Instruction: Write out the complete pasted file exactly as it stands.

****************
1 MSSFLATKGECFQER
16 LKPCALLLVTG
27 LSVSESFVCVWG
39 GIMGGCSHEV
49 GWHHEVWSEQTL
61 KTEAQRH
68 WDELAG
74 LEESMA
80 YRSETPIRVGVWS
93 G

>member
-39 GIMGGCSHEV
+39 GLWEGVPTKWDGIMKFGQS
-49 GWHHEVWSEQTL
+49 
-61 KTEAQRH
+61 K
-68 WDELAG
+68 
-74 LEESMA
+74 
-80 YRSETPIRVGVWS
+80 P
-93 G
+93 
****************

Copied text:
1 MSSFLATKGECFQER
16 LKPCALLLVTG
27 LSVSESFVCVWG
39 GIMGGCSHEV
49 GWHHEVWSEQTL
61 KTEAQRH
68 WDELAG
74 LEESMA
80 YRSETPIRVGVWS
93 G

>member
-39 GIMGGCSHEV
+39 GLWEGVPTKWDGIMKFGQS
-49 GWHHEVWSEQTL
+49 
-61 KTEAQRH
+61 K
-68 WDELAG
+68 
-74 LEESMA
+74 
-80 YRSETPIRVGVWS
+80 P
-93 G
+93 